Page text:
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    Cuba One Year After Obama’s Overtures

    Cuba One Year After Obama’s Overtures
    Thousands of political arrests, migrants flee, and Russia wants in.
    Sound familiar?
    By MARY ANASTASIA O’GRADY
    Dec. 20, 2015 4:13 p.m. ET

    This month marks the first anniversary of President Obama’s unilateral
    rapprochement with Cuba. Upon making the Dec. 17 announcement, the Obama
    administration immediately moved to ease restrictions on American travel
    to the island and, by extension, boost revenues for the owners of its
    tourist industry: the Cuban military.

    In May the U.S. removed Cuba from its list of state sponsors of
    terrorism, even though the dictator Gen. Raúl Castro harbors known
    terrorists, including the U.S. fugitive Joanne Chesimard, once a member
    of the now defunct Black Liberation Army and a convicted cop-killer.

    In August the U.S. reopened an embassy in Havana. Last week it announced
    a bilateral agreement to restore direct flights between the U.S. and Cuba.

    Cuba’s dissidents have been hard hit. Days after the new U.S. policy was
    announced, Danilo Maldonado, the Cuban performance artist known as El
    Sexto, was arrested for mocking the Castros. He spent 10 months in jail,
    and Amnesty International named him a prisoner of conscience.

    The Havana-based Cuban Commission on Human Rights and National
    Reconciliation documented 7,686 political arrests in 2015 through Nov.
    30. On that day Mr. Maldonado summarized the effects of the Obama
    détente: “There have been no positive changes. The U.S. has given away
    too much at the normalization talks, and that has let Cuba continue its
    repression.”

    Zeid Ra’ad Al Hussein, the U.N. High Commissioner for Human Rights,
    echoes those sentiments. “I was particularly shocked,” he said last
    week, “that a number of people, including members of the Ladies in
    White,” a dissident group, “were arrested on Human Rights Day, on 10
    December. This shows an extraordinary disdain for the importance of
    human rights on the part of the Cuban authorities.”

    In 2014 Cuba passed a new foreign-investment law to boost capital
    inflows. Yet the government retained the power to confiscate assets for
    “public” or “social” ends, and it has gained a reputation for
    arbitrarily jailing foreign businessmen. Writing in the fall 2015 issue
    of World Affairs, José Azel, a senior scholar at the University of
    Miami’s Institute for Cuban and Cuban-American Studies, noted that
    despite the investment law’s “vaulting language, more than a year later
    only a handful of investments have been approved.”

    Perhaps capitalists are not all that important when Russia is itching to
    get back into Cuba in a big way. In 2014 Russian President Vladimir
    Putin forgave $32 billion in Cuban debt to the Soviet Union. Then he
    converted the remaining $3.5 billion due Moscow into a line of credit
    for energy and industrial projects on the island.

    In return, among other things, the Kremlin gets to use Cuba to establish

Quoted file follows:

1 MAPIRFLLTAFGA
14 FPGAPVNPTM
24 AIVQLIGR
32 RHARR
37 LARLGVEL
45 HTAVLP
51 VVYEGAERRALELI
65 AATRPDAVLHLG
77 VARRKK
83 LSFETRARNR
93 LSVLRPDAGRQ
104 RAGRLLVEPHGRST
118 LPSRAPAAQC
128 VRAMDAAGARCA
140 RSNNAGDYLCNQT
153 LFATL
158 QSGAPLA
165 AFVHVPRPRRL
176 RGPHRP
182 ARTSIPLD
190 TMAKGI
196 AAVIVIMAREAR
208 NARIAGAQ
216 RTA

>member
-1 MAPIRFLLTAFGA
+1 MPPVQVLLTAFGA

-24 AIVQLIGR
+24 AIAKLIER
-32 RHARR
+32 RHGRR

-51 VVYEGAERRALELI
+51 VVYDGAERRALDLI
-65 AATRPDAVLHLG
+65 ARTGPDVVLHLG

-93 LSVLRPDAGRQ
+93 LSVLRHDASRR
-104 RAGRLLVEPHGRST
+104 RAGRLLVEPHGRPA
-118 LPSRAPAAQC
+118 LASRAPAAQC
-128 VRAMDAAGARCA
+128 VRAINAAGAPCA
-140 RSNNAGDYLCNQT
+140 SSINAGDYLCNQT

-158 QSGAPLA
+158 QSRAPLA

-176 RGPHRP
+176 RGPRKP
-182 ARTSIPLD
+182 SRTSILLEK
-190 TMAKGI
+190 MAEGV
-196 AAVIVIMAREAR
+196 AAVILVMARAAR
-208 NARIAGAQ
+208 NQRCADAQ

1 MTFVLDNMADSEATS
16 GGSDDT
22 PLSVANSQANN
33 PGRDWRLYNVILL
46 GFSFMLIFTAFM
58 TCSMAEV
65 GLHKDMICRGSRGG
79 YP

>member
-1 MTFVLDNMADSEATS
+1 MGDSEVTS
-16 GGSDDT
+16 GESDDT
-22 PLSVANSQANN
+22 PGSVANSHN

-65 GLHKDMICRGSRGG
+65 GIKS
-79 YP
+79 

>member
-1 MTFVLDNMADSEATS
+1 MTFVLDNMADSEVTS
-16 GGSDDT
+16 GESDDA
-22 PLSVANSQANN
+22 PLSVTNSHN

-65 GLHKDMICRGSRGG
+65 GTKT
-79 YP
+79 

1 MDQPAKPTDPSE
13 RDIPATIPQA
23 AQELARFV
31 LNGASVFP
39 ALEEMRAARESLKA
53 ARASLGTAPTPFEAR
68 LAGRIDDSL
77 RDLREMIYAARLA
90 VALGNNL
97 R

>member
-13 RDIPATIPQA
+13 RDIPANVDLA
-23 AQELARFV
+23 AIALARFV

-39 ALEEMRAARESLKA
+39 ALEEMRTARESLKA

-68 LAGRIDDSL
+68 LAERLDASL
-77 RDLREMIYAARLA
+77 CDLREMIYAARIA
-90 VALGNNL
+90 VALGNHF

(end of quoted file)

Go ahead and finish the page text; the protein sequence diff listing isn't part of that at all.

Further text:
a station supporting Russia’s global navigation satellite system
    (Glonass), a rival to the U.S. Global Positioning System (GPS). In a
    Nov. 17 website post for the Cuban Transition Project at the University
    of Miami, research associate Hans de Salas-del Valle observed that “the
    installation of a signals facility in Cuba is part of a broader strategy
    to integrate Cuba into Russia’s space program.” He added that “Moscow
    has publicly expressed interest in establishing a satellite launch site
    in Cuba.”

    Mr. Obama agrees with Raúl that the U.S. should lift the embargo. But
    Cuba can already buy food and medicine from the U.S. and, practically
    speaking, there are few limits on American travel, though such travel is
    disguised as “cultural exchange.” What’s left of the embargo is a ban on
    access to bank credit, and legal claims for almost $8 billion in
    property stolen by the revolution.

    The Castros have a solution to the latter. They claim the embargo cost
    Cuba over $100 billion since 1959, so the U.S. actually owes them.

    That’s laughable. What’s not so funny is Cuba’s credit score. Even after
    the Russian write-down, Havana is still in arrears to the rest of the
    world—ex-U.S.—on some $85 billion of debt. Countries are not lining up
    to lend more. The Castros need a new mark. That’s where Mr. Obama comes in.

    Cuba’s economy, heavily dependent on Venezuelan oil and China aid, is
    unable to support the nation. According to Mr. de Salas-del Valle, “the
    assumption that economic engagement with the Castro regime will spare
    the U.S. an immigration crisis across the Florida Straits appears to be
    the underlying if unstated motivation for the White House’s
    unprecedented courtship of Raúl Castro.” If so, it’s a gross
    miscalculation. The policy has emboldened the dictator.

    Some 4,000 Cuban migrants trying to get to the U.S. are now trapped in
    Costa Rica because Nicaraguan President Daniel Ortega, a Castro pal,
    will not allow them to move north. They’re fleeing tyranny for sure. But
    they couldn’t have arrived there without, at a minimum, the tacit
    approval of the Castro regime.

    Those refugees are being used as Castro pawns to create a humanitarian
    crisis and pressure the U.S. for credit and multilateral aid. Havana is
    betting Mr. Obama will deliver.

    Write to O’Grady@wsj.com.

    Source: Cuba One Year After Obama’s Overtures – WSJ –
    www.wsj.com/articles/cuba-one-year-after-obamas-overtures-1450646000